Johnson and Johnson a cure for Kubasaki ills
CAMP LESTER, Okinawa – Kubasaki girls basketball, the most decorated Division I program in Far East Tournament history, was mired in a stretch in which it went 35-142 from 2008-09 entering this season.
“The worst part is that people just expected us to lose,” said senior guard Sydney Johnson, who’s been around for three of those moribund seasons when they went 12-66 and lost every time they played arch-rival Kadena.
“That was the worst. People weren’t even asking if we were winning any more. And the team had the mentality of, ‘We’re losing; that’s OK.’ And I don’t accept losing.”
Slowly, that lack of acceptance is starting to pay dividends.
And a pair of players named Johnson, including senior transfer Alyah Johnson, is at the fulcrum of that turnaround.
The Dragons enjoyed their best day of the season Sunday, when they beat two Japanese teams convincingly and led Kadena by nine points before losing 45-37 in the 8th Okinawa-American Friendship Tournament finals.
The week before, they beat Storm, an adult team, 35-25 in the 20th Martin Luther King Invitational. They’ve played Kadena six times this season, winning only once but losing four other games by a combined 19 points. Kadena’s only big win came in an MLK knockout game 63-40.
And Kubasaki ended a 41-game regular-season losing streak to the Panthers last month, winning 48-42 on Dec. 20 at Kubasaki.
Why the change? Confidence, Sydney Johnson said, is a big factor.
Beating Kadena “sparked people up a little bit,” she said. “We’ve had skill in the past (but) we had no confidence. When we beat Kadena, it was like, hey, we’re not bad. We’re a good team and we have what it takes to win.”
The team’s chemistry is also developing, Alyah Johnson and Dragons coach Robert Driggs say.
“I see a growing team,” Alyah Johnson said. “I see a team that wants to come together and win. I see a lot of confidence. A lot of people knowing we were so close to beating Kadena in the first game,” a 46-39 loss at Kadena on Dec. 6, “that we could beat them and we did the second game.”
Behind Sydney, averaging 14 points and eight assists, and Alyah, 12 points, 15 rebounds and four blocks, the Dragons are 5-9 overall and can make the Okinawa season series a 2-2 draw with a home win Feb. 7 over Kadena.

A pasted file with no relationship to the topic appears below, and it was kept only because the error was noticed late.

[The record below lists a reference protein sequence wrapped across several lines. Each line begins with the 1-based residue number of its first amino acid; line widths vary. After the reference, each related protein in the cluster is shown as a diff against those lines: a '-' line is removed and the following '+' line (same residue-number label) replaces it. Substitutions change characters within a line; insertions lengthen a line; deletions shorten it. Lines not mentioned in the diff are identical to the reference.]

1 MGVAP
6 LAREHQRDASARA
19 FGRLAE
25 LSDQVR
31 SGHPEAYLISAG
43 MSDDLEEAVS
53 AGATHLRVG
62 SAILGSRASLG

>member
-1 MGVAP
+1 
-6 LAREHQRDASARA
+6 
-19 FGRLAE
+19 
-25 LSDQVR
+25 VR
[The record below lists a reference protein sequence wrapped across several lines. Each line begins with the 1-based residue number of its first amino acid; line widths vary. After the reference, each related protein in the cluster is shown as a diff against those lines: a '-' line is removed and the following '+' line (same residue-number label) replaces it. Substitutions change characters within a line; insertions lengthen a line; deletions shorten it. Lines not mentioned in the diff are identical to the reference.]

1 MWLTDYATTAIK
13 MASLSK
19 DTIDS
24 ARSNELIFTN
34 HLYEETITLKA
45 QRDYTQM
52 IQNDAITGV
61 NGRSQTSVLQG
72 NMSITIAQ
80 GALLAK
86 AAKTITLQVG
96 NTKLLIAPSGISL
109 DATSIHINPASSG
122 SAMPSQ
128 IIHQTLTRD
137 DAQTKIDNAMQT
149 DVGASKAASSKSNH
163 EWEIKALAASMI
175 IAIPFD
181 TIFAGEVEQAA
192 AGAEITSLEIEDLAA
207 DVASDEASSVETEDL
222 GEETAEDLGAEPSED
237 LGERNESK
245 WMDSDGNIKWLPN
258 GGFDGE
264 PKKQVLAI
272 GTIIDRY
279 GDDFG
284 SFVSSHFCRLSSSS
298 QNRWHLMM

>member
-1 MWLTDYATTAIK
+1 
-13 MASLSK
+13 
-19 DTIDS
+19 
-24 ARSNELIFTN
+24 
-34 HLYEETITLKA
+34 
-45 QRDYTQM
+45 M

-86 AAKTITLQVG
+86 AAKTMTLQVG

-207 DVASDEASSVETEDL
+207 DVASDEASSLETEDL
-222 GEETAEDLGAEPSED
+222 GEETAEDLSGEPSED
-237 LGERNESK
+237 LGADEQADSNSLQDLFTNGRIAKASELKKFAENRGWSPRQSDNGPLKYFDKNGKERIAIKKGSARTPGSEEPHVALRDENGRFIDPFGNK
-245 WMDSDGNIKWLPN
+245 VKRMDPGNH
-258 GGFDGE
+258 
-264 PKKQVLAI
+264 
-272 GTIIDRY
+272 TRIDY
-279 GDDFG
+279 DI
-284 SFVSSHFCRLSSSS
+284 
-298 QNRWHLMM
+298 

“Both are seniors and are taking on the responsibility,” said Driggs, who’s coached Kubasaki to four of their nine Far East titles.
Alyah, who transferred to Kubasaki from Swansboro, N.C., has “really provided a backbone for us, been a big eraser down there, chairman of the boards and people are starting to realize that she’s a dominant force in the middle.”
It’s not just Alyah Johnson who gives other teams rebounding fits, Kadena coach Willie Ware said.
“They send four people to the boards,” he said. “They’re crashing the boards and getting second- and third-chance opportunities to score. I think them beating us really did something for them. Now, they realize they can play. Kubasaki is right there in the thick of things.”
For their part, the Johnsons want to put behind for good what they and teammates refer to as the “Kadena block,” the idea that the Panthers should win every time they face the Dragons.
“Not just beating them by one or two points,” Alyah Johnson said. “Beating them by 15 or 20 points, which I know we can do. We just have to fix a few things and make sure don’t have that mental block when we play Kadena.”
What things need fixing? “A lot of focus during practice, making sure people’s heads are there, making sure we’re all comfortable with each other,” Alyah Johnson said.
“If we keep working hard, build up our confidence and work as a team and realize how good we are, we’ll be unstoppable,” Sydney Johnson said.